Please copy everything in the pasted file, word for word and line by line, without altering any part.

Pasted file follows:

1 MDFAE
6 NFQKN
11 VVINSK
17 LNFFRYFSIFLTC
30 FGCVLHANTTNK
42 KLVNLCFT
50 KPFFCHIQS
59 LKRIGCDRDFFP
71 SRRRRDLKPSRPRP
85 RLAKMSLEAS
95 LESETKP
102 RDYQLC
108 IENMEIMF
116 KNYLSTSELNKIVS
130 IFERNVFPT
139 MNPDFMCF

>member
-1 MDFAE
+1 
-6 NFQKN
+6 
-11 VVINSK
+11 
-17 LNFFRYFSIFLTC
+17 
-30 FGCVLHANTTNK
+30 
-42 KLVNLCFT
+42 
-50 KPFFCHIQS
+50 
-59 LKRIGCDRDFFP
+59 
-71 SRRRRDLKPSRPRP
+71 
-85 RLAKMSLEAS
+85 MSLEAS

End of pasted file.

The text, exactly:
1 MDFAE
6 NFQKN
11 VVINSK
17 LNFFRYFSIFLTC
30 FGCVLHANTTNK
42 KLVNLCFT
50 KPFFCHIQS
59 LKRIGCDRDFFP
71 SRRRRDLKPSRPRP
85 RLAKMSLEAS
95 LESETKP
102 RDYQLC
108 IENMEIMF
116 KNYLSTSELNKIVS
130 IFERNVFPT
139 MNPDFMCF

>member
-1 MDFAE
+1 
-6 NFQKN
+6 
-11 VVINSK
+11 
-17 LNFFRYFSIFLTC
+17 
-30 FGCVLHANTTNK
+30 
-42 KLVNLCFT
+42 
-50 KPFFCHIQS
+50 
-59 LKRIGCDRDFFP
+59 
-71 SRRRRDLKPSRPRP
+71 
-85 RLAKMSLEAS
+85 MSLEAS